Sockets 1 and 2. This isn't the best car and system to be working on if you are uncomfortable with electronics, I'll say that right now. Be sure to jump them with something that won't short out, some wire with a covering, not an old coat hangar.
The socket numbers are visible on the connector, even on one side, odd on the other, so these pins will be directly across from each other, 2 sockets on one end of the connector. If you look for the actual metal socket inside the holes, it's possible that only one end of the connector has the holes "occupied" which will aid identification of sockets 1 and 2, but the numbers should be there as well.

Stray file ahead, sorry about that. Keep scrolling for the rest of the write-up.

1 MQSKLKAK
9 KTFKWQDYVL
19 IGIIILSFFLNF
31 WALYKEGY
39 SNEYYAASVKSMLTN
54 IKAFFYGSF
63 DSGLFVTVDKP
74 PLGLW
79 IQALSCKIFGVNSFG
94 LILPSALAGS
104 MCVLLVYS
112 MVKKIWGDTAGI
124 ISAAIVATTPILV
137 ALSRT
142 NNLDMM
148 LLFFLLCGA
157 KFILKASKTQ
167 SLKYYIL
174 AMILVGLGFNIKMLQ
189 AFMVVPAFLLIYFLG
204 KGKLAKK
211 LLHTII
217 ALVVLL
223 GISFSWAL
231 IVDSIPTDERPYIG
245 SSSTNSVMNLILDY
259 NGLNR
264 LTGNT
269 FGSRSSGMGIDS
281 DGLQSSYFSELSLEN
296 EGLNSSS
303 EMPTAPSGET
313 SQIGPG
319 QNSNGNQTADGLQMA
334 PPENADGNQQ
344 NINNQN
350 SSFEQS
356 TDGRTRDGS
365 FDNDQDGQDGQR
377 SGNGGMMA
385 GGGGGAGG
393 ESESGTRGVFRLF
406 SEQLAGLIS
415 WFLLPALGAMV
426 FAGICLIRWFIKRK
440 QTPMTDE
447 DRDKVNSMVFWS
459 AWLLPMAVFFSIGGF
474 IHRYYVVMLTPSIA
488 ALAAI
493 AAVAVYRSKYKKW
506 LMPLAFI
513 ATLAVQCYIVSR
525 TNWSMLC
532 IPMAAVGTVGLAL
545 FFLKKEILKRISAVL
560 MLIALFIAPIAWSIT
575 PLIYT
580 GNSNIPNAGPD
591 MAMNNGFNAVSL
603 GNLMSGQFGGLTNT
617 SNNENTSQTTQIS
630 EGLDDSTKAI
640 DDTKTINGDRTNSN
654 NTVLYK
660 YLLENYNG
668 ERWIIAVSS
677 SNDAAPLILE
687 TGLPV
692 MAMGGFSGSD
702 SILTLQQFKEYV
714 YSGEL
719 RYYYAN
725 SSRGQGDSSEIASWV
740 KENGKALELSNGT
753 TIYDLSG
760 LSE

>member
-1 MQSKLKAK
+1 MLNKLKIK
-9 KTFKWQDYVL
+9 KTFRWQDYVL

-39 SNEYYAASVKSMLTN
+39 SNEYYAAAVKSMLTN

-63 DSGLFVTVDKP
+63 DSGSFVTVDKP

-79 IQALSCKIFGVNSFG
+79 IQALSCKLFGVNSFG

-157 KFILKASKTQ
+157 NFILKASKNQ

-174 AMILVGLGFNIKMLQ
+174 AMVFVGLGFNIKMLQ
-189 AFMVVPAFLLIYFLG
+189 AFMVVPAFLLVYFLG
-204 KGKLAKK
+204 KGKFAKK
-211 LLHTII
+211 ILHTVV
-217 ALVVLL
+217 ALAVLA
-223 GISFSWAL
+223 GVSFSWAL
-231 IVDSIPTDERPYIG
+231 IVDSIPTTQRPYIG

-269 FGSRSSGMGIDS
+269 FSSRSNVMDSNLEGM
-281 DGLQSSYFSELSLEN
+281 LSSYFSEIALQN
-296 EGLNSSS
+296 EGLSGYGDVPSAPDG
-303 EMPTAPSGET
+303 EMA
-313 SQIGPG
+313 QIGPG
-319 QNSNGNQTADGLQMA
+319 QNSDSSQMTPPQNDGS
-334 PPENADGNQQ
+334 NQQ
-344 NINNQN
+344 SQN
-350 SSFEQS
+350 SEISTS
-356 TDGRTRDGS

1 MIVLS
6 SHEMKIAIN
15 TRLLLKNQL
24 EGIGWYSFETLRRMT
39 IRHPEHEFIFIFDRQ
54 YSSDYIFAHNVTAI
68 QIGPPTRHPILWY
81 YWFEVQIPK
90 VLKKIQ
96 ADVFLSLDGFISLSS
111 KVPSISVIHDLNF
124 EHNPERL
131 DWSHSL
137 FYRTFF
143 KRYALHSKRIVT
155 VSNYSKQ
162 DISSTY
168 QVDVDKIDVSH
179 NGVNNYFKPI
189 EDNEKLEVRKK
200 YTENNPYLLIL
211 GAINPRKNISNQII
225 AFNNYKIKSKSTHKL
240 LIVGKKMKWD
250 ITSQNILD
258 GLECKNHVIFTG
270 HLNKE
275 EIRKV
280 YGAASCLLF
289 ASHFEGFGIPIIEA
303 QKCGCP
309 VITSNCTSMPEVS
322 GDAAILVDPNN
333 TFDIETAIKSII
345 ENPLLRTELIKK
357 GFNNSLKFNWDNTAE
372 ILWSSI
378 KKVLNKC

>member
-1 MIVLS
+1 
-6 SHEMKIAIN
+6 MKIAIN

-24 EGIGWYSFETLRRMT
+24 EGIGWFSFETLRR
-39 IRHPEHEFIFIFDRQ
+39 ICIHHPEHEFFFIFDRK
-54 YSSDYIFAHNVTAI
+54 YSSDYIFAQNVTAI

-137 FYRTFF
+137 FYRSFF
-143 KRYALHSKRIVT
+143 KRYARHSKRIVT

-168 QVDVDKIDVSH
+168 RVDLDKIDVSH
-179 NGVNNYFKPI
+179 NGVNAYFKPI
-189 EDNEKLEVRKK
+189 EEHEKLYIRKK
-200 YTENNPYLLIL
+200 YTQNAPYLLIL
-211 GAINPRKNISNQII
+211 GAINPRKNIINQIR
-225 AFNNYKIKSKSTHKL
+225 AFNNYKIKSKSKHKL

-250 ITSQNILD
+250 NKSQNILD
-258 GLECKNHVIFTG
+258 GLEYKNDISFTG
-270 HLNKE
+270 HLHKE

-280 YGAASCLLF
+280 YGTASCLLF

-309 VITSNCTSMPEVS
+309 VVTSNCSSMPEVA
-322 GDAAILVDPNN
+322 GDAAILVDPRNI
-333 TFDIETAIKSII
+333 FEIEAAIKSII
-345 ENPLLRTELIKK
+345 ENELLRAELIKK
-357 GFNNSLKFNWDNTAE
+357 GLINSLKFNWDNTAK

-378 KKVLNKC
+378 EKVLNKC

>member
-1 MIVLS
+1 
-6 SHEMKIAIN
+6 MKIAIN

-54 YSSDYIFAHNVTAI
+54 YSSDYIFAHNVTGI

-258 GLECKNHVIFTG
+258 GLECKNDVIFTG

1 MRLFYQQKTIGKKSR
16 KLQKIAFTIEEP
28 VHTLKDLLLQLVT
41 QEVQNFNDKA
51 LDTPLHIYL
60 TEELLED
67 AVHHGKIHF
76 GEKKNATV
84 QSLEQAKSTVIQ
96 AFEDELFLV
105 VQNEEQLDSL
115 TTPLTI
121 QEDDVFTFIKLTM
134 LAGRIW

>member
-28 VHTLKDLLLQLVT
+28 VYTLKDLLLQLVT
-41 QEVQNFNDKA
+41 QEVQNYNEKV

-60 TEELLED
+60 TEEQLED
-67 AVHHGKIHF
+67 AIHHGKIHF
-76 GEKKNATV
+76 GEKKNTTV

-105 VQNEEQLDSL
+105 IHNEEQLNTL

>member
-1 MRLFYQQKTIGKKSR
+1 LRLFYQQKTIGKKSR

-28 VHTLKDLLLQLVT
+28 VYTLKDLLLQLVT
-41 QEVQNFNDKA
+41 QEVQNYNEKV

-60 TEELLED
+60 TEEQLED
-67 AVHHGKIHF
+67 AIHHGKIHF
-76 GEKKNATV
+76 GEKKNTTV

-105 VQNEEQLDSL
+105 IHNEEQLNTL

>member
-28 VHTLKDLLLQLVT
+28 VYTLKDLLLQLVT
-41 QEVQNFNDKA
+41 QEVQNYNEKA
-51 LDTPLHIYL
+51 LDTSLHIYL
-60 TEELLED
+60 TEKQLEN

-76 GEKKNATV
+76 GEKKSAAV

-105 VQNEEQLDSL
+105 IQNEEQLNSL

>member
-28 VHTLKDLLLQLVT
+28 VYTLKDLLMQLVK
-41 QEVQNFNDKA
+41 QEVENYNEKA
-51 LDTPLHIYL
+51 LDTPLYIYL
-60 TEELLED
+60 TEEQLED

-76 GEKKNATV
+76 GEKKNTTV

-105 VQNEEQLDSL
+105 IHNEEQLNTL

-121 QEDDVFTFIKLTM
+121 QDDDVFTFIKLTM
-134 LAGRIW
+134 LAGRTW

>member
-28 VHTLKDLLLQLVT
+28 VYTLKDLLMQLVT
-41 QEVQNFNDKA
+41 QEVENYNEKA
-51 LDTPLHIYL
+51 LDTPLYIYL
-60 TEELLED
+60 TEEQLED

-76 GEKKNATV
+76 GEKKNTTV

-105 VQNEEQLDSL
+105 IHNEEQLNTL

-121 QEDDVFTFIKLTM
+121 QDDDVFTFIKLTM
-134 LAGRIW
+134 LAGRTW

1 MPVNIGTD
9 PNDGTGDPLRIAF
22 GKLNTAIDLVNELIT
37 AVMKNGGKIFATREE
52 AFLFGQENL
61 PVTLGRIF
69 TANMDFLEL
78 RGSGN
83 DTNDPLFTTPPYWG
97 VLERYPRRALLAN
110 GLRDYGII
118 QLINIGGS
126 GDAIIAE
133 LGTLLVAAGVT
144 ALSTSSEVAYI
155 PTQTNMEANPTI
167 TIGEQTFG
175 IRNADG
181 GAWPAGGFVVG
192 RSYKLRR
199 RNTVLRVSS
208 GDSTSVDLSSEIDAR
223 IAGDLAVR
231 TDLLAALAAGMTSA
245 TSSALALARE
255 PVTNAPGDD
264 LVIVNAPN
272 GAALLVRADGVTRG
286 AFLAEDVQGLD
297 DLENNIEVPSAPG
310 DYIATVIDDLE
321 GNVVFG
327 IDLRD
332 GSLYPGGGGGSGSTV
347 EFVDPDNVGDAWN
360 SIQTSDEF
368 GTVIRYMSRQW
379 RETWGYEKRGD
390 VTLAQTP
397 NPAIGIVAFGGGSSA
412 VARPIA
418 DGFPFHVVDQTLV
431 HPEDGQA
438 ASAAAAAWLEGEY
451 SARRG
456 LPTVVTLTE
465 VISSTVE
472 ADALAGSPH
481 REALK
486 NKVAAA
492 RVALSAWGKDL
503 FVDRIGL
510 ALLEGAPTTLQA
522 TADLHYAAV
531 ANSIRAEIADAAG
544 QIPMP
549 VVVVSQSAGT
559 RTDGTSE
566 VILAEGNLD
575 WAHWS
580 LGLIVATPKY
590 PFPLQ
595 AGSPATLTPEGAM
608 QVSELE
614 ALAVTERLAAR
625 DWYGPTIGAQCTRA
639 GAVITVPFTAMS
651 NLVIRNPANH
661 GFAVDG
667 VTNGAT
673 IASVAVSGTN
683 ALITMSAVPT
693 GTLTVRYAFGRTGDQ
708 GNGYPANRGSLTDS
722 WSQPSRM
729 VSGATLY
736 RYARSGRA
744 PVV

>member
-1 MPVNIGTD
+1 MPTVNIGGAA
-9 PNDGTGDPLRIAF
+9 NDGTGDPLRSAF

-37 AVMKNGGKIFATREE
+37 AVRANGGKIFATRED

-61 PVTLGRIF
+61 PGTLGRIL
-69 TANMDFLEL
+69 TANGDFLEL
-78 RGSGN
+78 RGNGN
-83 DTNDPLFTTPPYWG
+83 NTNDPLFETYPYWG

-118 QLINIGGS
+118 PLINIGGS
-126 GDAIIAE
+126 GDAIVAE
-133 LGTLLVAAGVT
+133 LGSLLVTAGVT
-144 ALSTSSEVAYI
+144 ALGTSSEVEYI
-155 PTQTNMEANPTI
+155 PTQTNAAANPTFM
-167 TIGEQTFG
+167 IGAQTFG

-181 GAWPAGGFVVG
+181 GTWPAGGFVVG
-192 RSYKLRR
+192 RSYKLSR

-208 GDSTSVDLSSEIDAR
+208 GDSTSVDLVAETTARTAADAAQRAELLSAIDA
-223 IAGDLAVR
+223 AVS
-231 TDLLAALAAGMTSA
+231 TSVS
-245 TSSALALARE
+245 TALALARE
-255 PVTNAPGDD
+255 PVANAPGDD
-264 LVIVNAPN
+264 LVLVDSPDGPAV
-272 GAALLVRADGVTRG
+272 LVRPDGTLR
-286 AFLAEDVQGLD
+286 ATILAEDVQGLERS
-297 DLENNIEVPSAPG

The power side of the connector is hot at all times, so be sure to disconnect the jumper when not cranking or running the engine.
Don't worry too much about the warm up regulator and such, this is temperature dependent, to properly test these you must use a resistance substitution box to simulate electronically a cold engine. Lets just concentrate on fuel delivery for now and see if this jumper test lets it run or not.